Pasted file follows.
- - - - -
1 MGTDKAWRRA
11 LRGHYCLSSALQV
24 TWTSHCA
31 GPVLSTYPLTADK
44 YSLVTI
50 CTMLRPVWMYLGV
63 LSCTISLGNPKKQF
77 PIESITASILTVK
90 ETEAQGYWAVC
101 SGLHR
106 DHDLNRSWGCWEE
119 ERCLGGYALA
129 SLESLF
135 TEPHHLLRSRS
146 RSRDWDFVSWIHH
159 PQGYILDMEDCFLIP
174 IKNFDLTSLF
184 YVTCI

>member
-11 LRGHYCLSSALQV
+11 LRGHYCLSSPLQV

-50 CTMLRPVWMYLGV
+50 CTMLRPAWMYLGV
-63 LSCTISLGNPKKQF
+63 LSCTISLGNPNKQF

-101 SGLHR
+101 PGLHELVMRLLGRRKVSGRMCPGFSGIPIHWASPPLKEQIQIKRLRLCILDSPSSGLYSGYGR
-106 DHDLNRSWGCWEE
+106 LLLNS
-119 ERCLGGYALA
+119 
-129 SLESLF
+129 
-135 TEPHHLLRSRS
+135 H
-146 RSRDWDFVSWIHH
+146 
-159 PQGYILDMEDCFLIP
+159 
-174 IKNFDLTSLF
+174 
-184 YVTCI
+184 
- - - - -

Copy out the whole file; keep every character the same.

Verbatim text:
1 MGTDKAWRRA
11 LRGHYCLSSALQV
24 TWTSHCA
31 GPVLSTYPLTADK
44 YSLVTI
50 CTMLRPVWMYLGV
63 LSCTISLGNPKKQF
77 PIESITASILTVK
90 ETEAQGYWAVC
101 SGLHR
106 DHDLNRSWGCWEE
119 ERCLGGYALA
129 SLESLF
135 TEPHHLLRSRS
146 RSRDWDFVSWIHH
159 PQGYILDMEDCFLIP
174 IKNFDLTSLF
184 YVTCI

>member
-11 LRGHYCLSSALQV
+11 LRGHYCLSSPLQV

-50 CTMLRPVWMYLGV
+50 CTMLRPAWMYLGV
-63 LSCTISLGNPKKQF
+63 LSCTISLGNPNKQF

-101 SGLHR
+101 PGLHELVMRLLGRRKVSGRMCPGFSGIPIHWASPPLKEQIQIKRLRLCILDSPSSGLYSGYGR
-106 DHDLNRSWGCWEE
+106 LLLNS
-119 ERCLGGYALA
+119 
-129 SLESLF
+129 
-135 TEPHHLLRSRS
+135 H
-146 RSRDWDFVSWIHH
+146 
-159 PQGYILDMEDCFLIP
+159 
-174 IKNFDLTSLF
+174 
-184 YVTCI
+184 